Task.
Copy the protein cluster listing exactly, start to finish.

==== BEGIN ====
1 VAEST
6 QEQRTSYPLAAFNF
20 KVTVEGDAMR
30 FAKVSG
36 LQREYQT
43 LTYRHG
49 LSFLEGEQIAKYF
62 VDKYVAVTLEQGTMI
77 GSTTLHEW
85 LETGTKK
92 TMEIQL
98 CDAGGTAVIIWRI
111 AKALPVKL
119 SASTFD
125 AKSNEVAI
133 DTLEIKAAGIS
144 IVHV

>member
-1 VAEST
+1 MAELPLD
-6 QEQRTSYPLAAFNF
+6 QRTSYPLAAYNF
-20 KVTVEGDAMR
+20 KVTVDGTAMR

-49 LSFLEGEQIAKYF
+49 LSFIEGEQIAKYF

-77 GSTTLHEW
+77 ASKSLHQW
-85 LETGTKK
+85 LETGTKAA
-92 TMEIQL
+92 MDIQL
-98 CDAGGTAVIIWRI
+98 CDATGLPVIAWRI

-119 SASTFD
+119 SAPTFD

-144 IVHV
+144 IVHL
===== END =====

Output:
1 VAEST
6 QEQRTSYPLAAFNF
20 KVTVEGDAMR
30 FAKVSG
36 LQREYQT
43 LTYRHG
49 LSFLEGEQIAKYF
62 VDKYVAVTLEQGTMI
77 GSTTLHEW
85 LETGTKK
92 TMEIQL
98 CDAGGTAVIIWRI
111 AKALPVKL
119 SASTFD
125 AKSNEVAI
133 DTLEIKAAGIS
144 IVHV

>member
-1 VAEST
+1 MAELPLD
-6 QEQRTSYPLAAFNF
+6 QRTSYPLAAYNF
-20 KVTVEGDAMR
+20 KVTVDGTAMR

-49 LSFLEGEQIAKYF
+49 LSFIEGEQIAKYF

-77 GSTTLHEW
+77 ASKSLHQW
-85 LETGTKK
+85 LETGTKAA
-92 TMEIQL
+92 MDIQL
-98 CDAGGTAVIIWRI
+98 CDATGLPVIAWRI

-119 SASTFD
+119 SAPTFD

-144 IVHV
+144 IVHL